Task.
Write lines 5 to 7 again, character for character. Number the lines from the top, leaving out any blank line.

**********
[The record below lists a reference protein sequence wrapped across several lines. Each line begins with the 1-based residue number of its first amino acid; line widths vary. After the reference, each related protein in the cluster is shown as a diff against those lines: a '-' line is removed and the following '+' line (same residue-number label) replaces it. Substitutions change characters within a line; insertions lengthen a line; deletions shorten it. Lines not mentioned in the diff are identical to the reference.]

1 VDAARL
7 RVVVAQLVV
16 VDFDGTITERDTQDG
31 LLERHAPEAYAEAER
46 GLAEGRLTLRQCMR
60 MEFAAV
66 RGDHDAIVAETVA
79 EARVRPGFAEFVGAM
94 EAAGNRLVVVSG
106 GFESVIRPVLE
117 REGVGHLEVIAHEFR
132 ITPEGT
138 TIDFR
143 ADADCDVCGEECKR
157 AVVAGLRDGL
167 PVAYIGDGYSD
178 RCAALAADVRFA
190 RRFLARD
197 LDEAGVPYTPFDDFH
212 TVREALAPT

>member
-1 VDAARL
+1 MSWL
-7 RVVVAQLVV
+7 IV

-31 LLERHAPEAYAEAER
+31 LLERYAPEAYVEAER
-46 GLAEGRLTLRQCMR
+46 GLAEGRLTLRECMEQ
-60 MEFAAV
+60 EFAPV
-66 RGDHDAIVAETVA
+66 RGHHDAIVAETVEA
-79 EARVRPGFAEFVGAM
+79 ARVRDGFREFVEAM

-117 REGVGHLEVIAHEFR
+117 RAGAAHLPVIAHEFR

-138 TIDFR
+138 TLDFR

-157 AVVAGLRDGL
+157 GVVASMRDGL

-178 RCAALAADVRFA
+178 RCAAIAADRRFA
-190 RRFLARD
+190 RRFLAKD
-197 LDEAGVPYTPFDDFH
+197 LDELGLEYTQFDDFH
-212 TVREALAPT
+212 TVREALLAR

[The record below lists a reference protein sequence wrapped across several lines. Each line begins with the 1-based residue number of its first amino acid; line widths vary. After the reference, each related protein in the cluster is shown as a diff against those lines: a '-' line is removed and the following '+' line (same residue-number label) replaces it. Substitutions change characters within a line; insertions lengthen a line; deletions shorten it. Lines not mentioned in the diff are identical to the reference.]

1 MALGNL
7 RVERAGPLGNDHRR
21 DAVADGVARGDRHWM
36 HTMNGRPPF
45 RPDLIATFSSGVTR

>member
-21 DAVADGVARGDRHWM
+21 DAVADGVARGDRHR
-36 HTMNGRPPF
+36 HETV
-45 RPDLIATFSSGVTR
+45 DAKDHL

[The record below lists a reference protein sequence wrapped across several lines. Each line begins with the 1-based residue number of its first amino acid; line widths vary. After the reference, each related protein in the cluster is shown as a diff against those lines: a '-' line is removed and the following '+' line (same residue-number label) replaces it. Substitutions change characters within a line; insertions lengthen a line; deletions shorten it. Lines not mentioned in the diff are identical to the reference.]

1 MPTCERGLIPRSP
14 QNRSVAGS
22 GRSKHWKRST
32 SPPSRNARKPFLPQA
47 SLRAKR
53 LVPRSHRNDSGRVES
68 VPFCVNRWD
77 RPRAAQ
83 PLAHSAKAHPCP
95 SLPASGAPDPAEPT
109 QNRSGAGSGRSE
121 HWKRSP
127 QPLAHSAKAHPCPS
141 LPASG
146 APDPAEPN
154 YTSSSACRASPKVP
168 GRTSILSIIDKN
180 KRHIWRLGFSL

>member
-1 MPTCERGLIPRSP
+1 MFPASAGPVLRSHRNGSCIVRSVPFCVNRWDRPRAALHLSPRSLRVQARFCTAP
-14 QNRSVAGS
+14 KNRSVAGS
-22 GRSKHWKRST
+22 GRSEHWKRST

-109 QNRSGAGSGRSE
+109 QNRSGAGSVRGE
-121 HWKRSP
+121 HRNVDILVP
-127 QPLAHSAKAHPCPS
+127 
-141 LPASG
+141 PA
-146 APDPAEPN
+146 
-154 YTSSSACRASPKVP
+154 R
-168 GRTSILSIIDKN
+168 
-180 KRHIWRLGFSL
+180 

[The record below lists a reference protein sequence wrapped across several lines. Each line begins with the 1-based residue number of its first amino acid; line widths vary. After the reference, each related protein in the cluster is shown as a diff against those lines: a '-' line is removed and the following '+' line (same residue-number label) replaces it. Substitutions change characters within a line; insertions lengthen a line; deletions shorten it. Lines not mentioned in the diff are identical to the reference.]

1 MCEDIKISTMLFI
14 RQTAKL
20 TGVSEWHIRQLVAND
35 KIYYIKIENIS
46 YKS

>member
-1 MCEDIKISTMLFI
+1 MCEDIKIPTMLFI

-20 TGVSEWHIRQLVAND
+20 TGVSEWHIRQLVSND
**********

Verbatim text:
31 LLERHAPEAYAEAER
46 GLAEGRLTLRQCMR
60 MEFAAV